An initial batch of genetic material from 400 koalas has already been collected, much of it from ears of animals punched with tracking tags. NSW has 49 distinct populations of the marsupial and researchers want to collect samples for at least 20 animals in each.
NSW Environment Minister Matt Kean hailed the research as “another step in our war to protect koalas”.
“We know koalas are hugely under threat from a range of factors including disease,” Mr Kean said, adding that “we know the biggest single threat to koala populations is the loss and fragmentation of their habitat. So everything else will count for nothing if we don’t protect their habitat.”
His federal counterpart, Sussan Ley, said the koala genomic sequencing was “breakthrough science that has never been applied to a native species population at this scale”.
Ms Ley said the mapping of genetic diversity of the marsupial would aid future rescue efforts, such as from bushfires or away from other threats.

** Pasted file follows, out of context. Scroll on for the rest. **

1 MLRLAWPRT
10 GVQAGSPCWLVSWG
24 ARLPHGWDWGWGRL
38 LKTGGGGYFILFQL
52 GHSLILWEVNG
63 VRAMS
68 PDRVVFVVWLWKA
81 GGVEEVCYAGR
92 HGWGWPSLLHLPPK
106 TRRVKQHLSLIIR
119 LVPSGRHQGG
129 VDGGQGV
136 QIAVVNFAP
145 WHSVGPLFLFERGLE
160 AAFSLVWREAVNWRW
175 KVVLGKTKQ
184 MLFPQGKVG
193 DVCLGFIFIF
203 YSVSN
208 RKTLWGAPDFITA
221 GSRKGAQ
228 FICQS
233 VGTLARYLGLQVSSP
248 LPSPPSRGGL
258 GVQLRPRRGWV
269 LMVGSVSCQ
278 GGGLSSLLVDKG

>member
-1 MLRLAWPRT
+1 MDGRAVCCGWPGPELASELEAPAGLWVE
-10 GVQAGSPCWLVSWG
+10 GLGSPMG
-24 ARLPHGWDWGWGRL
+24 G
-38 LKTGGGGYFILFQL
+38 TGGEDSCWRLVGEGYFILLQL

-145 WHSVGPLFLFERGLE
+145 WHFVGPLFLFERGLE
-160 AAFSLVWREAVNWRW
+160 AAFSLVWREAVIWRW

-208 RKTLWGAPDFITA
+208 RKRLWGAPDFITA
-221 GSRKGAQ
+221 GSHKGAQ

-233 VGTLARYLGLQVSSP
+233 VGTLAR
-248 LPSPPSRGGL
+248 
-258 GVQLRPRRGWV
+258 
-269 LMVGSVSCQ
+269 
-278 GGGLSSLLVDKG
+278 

“What are the secrets that we can unlock in koala genetics that can tell us how, if we move koalas … how we might do it to best effect,” she said.
Senior research manager of the University’s Australasian Wildlife Genomics Group Carolyn Hogg said the more variation a species had, the greater its adaptive potential.
“It requires a significant investment and a large amount of effort to bring a species back from the cliff,” Dr Hogg said. “Koalas are moving towards the cliff face but they are not there yet.”
Dr Hogg is also a leading scientist for the Threatened Species Initiative, a national effort to identify what she described as “non-sexy” species such as frogs, reptiles and other animals that researchers are beginning to sequences genomes for. An initial list of 283 species has been whittled to about 50.
“I have to think about what type of environment the species is going to be living in in a 100 years’ time, and how can I help that species have the greatest evolutionary potential to adapt to a changing world,” she said.
In the past, many species would have adapt to shifts in the climate or from other threats by moving. Land-clearing by humans has made that much more difficult for koalas and other species.
“If you fragment the landscape so badly how are they ever going to retract to those areas of climate refugia that they can expand from?” Dr Hogg said.
Peter Hannam writes on environment issues for The Sydney Morning Herald and The Age.